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English Poems   By: (1866-1947)

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First Page:



Richard Le Gallienne

London: John Lane at The Bodley Head in Vigo Street.

Boston: Copland & Day 69 Cornhill.

A.D. 1895.

First Edition September 1892

Second Edition October 1892

Third Edition January 1894

Fourth Edition Revised April 1895

To Sissie Le Gallienne


Dear Sister: Hear the conclusion of the whole matter. You dream like mad, you love like tinder, you aspire like a star struck moth for what? That you may hive little lyrics, and sell to a publisher for thirty pieces of silver.

Hard by us here is a 'bee farm.' It always reminds me of a publisher's. The bee has loved a thousand flowers, through a hundred afternoons, he has filled little sacred cells with the gold of his stolen kisses for what? That the whole should be wrenched away and sold at so much 'the comb' as though it were a hair comb. 'Mummy is become merchandise ... and Pharaoh is sold for balsams.'

Can we ever forget those old mornings when we rose with the lark, and, while the earliest sunlight slanted through the sleeping house, stole to the little bookclad study to read Heaven bless us! you, perhaps, Mary Wollstonecraft, and I, Livy, in a Froben folio of 1531!!

Will you accept these old verses in memory of those old mornings? Ah, then came in the sweet o' the year.

Yours now as then ,

R. Le G.

May 14th, 1892.


Epistle Dedicatory,

To the Reader ,



i. Preludes,

ii. Prelude 'I make this rhyme,'

iii. 'But, Song, arise thee on a greater wing,'

iv. Once,

v. The Two Daffodils,

vi. 'Why did she marry him?'

vii. The Lamp and the Star,

viii. Orbits,

ix. Never Ever,

x. Love's Poor,

xi. Comfort of Dante,

xii. A Lost Hour,

xiii. Met once more,

xiv. A June Lily,

xv. Regret

xvi. Love Afar

xvii. Canst thou be true across so many miles?



To my Wife, Mildred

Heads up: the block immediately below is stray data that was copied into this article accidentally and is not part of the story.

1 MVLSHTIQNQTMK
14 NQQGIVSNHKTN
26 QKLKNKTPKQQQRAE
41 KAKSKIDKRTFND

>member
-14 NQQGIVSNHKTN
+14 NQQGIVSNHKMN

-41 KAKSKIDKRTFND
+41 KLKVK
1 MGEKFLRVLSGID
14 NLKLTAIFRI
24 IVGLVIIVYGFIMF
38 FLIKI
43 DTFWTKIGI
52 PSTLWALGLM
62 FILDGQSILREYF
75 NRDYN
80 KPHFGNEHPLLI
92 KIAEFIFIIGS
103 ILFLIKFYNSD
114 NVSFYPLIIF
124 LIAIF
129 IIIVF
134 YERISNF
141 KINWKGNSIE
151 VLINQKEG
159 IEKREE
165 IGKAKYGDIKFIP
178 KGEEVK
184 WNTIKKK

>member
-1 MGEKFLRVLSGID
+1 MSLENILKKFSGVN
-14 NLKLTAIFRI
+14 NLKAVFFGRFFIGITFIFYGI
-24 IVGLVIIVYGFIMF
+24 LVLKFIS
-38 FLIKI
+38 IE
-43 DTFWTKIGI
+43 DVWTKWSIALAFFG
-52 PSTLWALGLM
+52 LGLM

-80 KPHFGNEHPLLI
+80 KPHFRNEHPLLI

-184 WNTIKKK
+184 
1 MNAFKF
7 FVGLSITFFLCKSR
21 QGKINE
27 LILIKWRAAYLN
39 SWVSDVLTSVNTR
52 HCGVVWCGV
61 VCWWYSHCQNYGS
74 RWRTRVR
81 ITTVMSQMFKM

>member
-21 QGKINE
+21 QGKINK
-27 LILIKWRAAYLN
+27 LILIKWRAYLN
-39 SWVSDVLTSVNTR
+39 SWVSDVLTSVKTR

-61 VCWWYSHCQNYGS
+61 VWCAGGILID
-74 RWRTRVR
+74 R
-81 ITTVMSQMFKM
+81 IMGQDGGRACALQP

The Destined Maid: a Prayer

With some old Love Verses

In a copy of Mr. Swinburne's Tristram

Comfort at Parting

Happy Letter

Primrose and Violet

'Juliet and her Romeo,'

In her Diary

Two Parables

A Love Letter

In the Night

The Constant Lover

The Wonder Child


The House of Venus


What of the Darkness?

Ad Cimmerios

Old Love Letters

Death in a London Lodging

Time Flies

So soon Tired


A Frost Fancy

The World is Wide

Saint Charles!

Good Night


A Child's Evensong

An Epitaph on a Goldfish

Beauty Accurst

To a Dead Friend

Sunset in the City

The City in Moonlight



The D├ęcadent to his Soul

To a Poet

The Passionate Reader to his Poet

Matthew Arnold

'Tennyson' at the Farm

'The Desk's Dry Wood,'

A Library in a Garden

On the Morals of Poets

Faery Gold

All Sung

Corydon's Farewell to his Pipe



Art was a palace once, things great and fair, And strong and holy, found a temple there: Now 'tis a lazar house of leprous men. O shall me hear an English song again! Still English larks mount in the merry morn, An English May still brings an English thorn, Still English daisies up and down the grass, Still English love for English lad and lass Yet youngsters blush to sing an English song!

Thou nightingale that for six hundred years Sang to the world O art thou husht at last! For, not of thee this new voice in our ears, Music of France that once was of the spheres; And not of thee these strange green flowers that spring From daisy roots and seemed to bear a sting .

Thou Helicon of numbers 'undefiled,' Forgive that 'neath the shadow of thy name, England, I bring a song of little fame; Not as one worthy but as loving thee, Not as a singer, only as a child .


To R.K. Leather (July 16th, 1892.)


It happened in that great Italian land Where every bosom heateth with a star At Rimini, anigh that crumbling strand The Adriatic filcheth near and far In that same past where Dante's dream days are, That one Francesca gave her youthful gold Unto an aged carle to bolt and bar; Though all the love which great young hearts can hold, How could she give that love unto a miser old?

Nay! but young Paolo was the happy lad, A youth of dreaming eye yet dauntless foot, Who all Francesca's wealth of loving had; One brave to scale a wall and steal the fruit, Nor fear because some dotard owned the root; Yea! one who wore his love like sword on thigh And kept not all his valour for his lute; One who could dare as well as sing and sigh... Continue reading book >>

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